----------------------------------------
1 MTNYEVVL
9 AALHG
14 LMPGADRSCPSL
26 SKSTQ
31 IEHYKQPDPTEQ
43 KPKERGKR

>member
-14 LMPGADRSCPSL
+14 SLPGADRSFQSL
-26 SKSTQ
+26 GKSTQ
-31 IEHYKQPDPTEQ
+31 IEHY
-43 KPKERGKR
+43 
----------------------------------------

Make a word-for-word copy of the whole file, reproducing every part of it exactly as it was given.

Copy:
1 MTNYEVVL
9 AALHG
14 LMPGADRSCPSL
26 SKSTQ
31 IEHYKQPDPTEQ
43 KPKERGKR

>member
-14 LMPGADRSCPSL
+14 SLPGADRSFQSL
-26 SKSTQ
+26 GKSTQ
-31 IEHYKQPDPTEQ
+31 IEHY
-43 KPKERGKR
+43 